I.C.: Perseverance, Integrity and exploration.

B.M.: Creative, alchemist and bored.

DMSA: When did you start working with sound and music?

I.C. I started back on 2008 when I formed a band with a friend and started creating music and gigging, meanwhile, also I was doing some DJ’ing in local venues in Brighton.

B.M. I went for five years to a music school playing guitar studying Classical music and Flamenco. I went to the Conservatory in Madrid, so I got a bit depressed because the little kids in my class were far better than I. Then, when I was 15, I discovered techno, left music school and started to produce with my computer and my old friend Luis. Luis had an old mixer from his uncle, who used to be a wedding DJ back in the 70’s, another friend bought a turntable and a stereo Hi-fi with cassette deck, and we started to record our first mix tapes. Those were really inspiring, challenging, and learning times because we played with a cassette and one turntable, so was just possible to mix one way, we looked for tracks with a melodic intro to be able to sync the cassette with the turntable.

DMSA: In What ways has the DMSA course supported or helped you to develop in to who you are today creatively and professionally?

I.C. Has helped me to understand better my creative instincts.

B.M. DMSA opened my mind musically speaking. All my life I saw myself as a Techno DJ “Superstar”. The course showed me that I could be ending composing music and sound design for TV, films and/or video games. The course has also shown me how to create my own sounds on ways previously unimaginable for me, like creating my own devices and sound field recording. Practices that blew my mind were the soundwalks lead by Dr. J. Milo Taylor.

Can you tell us a bit about Sloth Operator Radio?

I.C. The original idea comes from Álvaro, I liked it and joined the project.

B.M. The idea of creating a radio show came from my first year at University of Brighton. It was not successful and end it up just as an idea. A couple of years later I discussed the idea with Ivan and Kevin. We joined forces and developed the idea of the program’s format. Thanks to Maria Papadomanolaki who gave us the contact of Peter Lanceley in Resonance Extra we were able to start the broadcast of the program.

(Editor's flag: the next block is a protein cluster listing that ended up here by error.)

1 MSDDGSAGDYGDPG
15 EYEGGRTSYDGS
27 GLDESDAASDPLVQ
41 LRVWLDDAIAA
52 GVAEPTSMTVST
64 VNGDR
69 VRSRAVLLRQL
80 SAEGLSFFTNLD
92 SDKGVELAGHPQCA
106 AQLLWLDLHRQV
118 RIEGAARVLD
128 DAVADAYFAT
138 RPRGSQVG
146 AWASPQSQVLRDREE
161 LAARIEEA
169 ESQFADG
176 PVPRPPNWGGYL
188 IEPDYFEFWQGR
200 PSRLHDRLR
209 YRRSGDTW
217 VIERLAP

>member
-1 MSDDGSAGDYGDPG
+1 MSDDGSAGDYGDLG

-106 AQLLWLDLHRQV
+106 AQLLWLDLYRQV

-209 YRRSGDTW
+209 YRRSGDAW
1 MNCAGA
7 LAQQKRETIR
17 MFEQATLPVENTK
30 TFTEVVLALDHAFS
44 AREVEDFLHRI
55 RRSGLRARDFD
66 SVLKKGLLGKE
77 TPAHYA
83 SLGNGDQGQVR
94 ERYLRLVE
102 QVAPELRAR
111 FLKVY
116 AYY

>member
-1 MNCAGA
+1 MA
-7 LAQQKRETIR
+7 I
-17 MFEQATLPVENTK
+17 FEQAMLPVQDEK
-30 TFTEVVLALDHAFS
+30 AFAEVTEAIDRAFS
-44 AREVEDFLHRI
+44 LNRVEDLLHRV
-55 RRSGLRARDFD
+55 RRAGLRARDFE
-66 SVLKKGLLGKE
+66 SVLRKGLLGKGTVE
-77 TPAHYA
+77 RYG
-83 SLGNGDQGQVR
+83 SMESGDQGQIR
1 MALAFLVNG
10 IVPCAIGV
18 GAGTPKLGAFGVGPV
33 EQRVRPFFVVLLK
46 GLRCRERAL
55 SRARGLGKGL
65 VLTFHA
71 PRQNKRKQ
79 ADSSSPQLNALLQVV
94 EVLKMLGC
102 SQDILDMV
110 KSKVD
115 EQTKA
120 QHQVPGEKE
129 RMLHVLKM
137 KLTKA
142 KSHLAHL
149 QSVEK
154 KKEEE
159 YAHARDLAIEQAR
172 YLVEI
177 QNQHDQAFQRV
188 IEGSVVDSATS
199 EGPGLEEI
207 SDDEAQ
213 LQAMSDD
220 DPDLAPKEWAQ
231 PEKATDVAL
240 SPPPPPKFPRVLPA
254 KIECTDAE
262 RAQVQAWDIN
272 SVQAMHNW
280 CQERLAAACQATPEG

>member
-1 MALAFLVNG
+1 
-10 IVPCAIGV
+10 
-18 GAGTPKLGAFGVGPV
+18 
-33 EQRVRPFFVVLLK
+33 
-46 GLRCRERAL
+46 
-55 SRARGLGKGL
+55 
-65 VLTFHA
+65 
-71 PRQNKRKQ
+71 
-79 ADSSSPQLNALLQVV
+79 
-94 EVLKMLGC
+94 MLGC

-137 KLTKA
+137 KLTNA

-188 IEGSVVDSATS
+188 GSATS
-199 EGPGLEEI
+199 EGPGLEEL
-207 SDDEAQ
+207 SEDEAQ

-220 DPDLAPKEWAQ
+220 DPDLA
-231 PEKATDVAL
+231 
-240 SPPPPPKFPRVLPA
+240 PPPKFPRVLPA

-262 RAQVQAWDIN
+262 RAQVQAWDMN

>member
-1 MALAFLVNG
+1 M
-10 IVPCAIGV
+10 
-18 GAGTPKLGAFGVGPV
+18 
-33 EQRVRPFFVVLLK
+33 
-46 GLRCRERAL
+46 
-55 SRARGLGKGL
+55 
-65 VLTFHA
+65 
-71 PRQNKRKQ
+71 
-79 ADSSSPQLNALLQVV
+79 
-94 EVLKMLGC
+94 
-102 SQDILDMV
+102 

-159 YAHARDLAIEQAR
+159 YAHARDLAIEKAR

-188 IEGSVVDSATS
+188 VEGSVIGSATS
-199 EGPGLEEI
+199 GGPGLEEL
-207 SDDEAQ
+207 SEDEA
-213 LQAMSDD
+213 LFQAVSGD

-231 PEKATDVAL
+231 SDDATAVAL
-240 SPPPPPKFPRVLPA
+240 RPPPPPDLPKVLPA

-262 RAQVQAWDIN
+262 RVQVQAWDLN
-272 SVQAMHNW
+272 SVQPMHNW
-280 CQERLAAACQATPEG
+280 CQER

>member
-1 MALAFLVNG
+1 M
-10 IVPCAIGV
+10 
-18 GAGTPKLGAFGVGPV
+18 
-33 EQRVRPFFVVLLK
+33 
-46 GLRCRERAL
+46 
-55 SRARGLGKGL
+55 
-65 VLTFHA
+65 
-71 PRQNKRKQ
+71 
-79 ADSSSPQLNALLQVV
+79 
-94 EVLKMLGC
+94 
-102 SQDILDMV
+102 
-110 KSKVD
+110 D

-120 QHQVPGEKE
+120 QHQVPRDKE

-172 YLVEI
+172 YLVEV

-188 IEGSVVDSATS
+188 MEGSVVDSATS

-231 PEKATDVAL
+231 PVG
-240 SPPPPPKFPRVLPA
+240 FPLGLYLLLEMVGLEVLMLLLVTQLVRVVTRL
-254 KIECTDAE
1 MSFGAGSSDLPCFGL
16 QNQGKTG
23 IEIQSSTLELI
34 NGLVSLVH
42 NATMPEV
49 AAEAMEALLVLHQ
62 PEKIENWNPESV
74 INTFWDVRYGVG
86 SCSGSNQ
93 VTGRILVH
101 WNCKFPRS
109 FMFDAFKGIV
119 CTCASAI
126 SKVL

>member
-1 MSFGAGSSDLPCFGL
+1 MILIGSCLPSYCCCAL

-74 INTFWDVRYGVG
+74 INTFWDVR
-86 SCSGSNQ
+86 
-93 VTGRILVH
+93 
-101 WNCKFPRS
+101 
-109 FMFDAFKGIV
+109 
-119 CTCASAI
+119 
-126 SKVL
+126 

The program pretends to offer an alternative view on Brighton Club scene which lacks of the genres we play in our show.

DMSA:What are your plans for near future? Projects, events, visions…

I.C. Be a better DJ, lunching our own collective, releasing our own productions and running a night, at least once a month. Ideally weekly, about dance music (non-commercial) in Brighton.

B.M. The first thing to accomplish is to finish my final degree project and graduate at University of Brighton. Future plans?? As Yoda said, “Impossible to see, the future is”.

SOR Facebook Group
SOR Soundcloud

Sloth Operator Radio | Inaugural Transmission on Resonance Extra

Producers and sound designers, and DMSA L6 students, Ivan Camps and Álvaro Villar (aka Boogie) with Kevin Noon, recently launched the first episode of their radiophonic series Sloth Operator Radio, broadcast weekly on Resonance Extra, Thursdays 6-8pm.

Sloth Operator Radio is an electronic dance music show with special
dedication to the latest tendencies on Techno music in the U.K.

The 2 hours show is divided into two Dj sets, one run by guests, with a brief
interview from presenters , and the second half a Dj set run by hosts.
The program gives room to both emergent as well as established Djs who